“There is nothing left to win.”
“No, Rodrick. There is always something left to win.”
The town of Lambest nestled in the valley below was bustling tonight. Its citizens ate, slept, and made love fitfully beneath the light of their ever-torches.
“It’s not right,” Pluvius said, tugging at the tip of the beard which rested on his belly in time with each stressed syllable.
“Of course it isn’t right!”
“It’s never right.”
Rodrick shook his head. “Just say it, Pluve.”
“It’s not enough that they aren’t considered slaves. To be told you are free and to know you are free are two different things.”
Rodrick hesitated. “Pluvius. You can’t stop it.”
“You know what they’ll do,” Pluvius said. “You know what they always do.”
“Pluve, why? These creatures, they’re barely sentient. They aren’t slaves anymore. Isn’t that enough?”
“All right. So tell me. Tell me what we’re going to do.”
“We’re going to arm them.”
“With knowledge, Rodrick. What do you think will happen?” Pluvius put a finger to the sky. “What’s going to happen when they come back?”
“They’ll kill them. Or worse, re-enslave them. Is that what you want?”
“That isn’t what happens, Pluve. At worst, they’ll be relocated to another planet. That’s the way it always goes.”
“Yeah, relocated to the last planet that we pre-pillaged. We force our leftovers on them. Is this what we’re doomed to do? Again and again? Is that what we’re meant for? Walking over another race just for the supposed benefit of our own?”
“C’mon, Pluve. It’s not like they even know how to harness the planet’s resources.”
Pluvius smiled. “Not yet, my friend. Not yet.”
Rodrick’s eyes widened. “You can’t be serious. We’ll be burned alive.”
“That’s a sacrifice I’m willing to make.”
“Pluvius, I’m begging you. They’re barely sentient. Chattel.”
“That’s where you’re wrong, Rod.” Pluvius smiled his best and most devilish grin. The uncertainty spreading over his friend’s face only made the grin widen. “We’re going to give them a fighting chance.”
Shapeshifting into two-legged lifeforms twice the size of the natives, Pluvius and Rodrick had no trouble convincing the locals they were gods. Then they went to work.
Teaching the primitive beings the secrets of tapping into their planet’s core was not an easy one. It took several lifetime’s worth of indigenous lifeforms just to finish creating the harvesting equipment. The refining equipment took twice as long. Rodrick eloped with one of the natives a few generations before the process was finished. A generation later, his wife surely departed, Rodrick did not return.
Pluvius found himself teaching the natives how to fashion not the weapons of war, not the tools of the conqueror, but good and useful things. The secrets of the ever-torch he imparted, and the earth-travelling disc, the hat of crystal rainbows, and stone oxen that would pull their plows every day and neither tire nor sweat.
Pluvius ruled them with a kindly heart and a firm fist. Crime faded into myth as the citizens thrived under their new god, and they created paradise with their new-found technology. Pluvius smiled each day as he awoke and he smiled himself into sleep each night.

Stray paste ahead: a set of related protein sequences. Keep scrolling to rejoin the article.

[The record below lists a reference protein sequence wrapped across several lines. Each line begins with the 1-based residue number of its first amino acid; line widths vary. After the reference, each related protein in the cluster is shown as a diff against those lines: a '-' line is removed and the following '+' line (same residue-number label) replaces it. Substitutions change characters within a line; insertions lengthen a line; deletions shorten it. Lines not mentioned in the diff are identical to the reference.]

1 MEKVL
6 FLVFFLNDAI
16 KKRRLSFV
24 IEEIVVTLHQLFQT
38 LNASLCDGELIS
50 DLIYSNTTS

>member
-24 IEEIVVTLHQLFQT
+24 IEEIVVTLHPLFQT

To his surprise, and with the aid of the planet’s essence, they constructed new and original wonders. They made walking statues of alabaster as tall as twenty natives, equipped with spears like steeples that pierced the hearts of forest creatures again and again, until they returned with a kabob so full it could feed an army, had ever known armies. They made fountains of cackling essence that sparkled up to meet the stars, and they fashioned discs that could break the atmosphere, that they might meet the stars themselves one day, should the desire or need arise.
It was another two generations before the Intergalactic Conglomerate reappeared. Their last rock depleted, they had finally returned to claim the treasure they believed had remained buried.
Rodrick was at their side. He did not look into the face of his former friend as Pluvius was shackled. The natives were confused, and many were angry, but Pluvius told them in their scattered, chittering tongue not to be afraid as he was led away to the colonization craft.
“You’ve taught the mice how to reach out and touch the sky, Pluvius,” the Lord of Space and Time said in an amused tone. “And how do you respond to the charges against you?”
Pluvius smiled his best and most devilish grin. “I did it. I did it, didn’t I? Taught the little bastards everything. Your precious new planet is quite used, yes, nearly used up, I’m afraid. Now, will you let them be? Will you return to the stars and simply let them be?”
The Lord of Space and Time was quiet for a moment, then replied, “I’m afraid that is an impossibility, Pluvius. You never taught them how to kill. How do you expect them to survive? They will move to another planet once this one is drained, and they will die in the process.”
“I thought not, my Lord. No, I thought not. You will kill them, won’t you? You have to kill them. You can’t let the poor bastards live now, can you? Yes, have blood on your hands soon, will you? Will you?” Pluvius burst into laughter, a long and joyous laugh, the first laugh he’d had in many, many generations.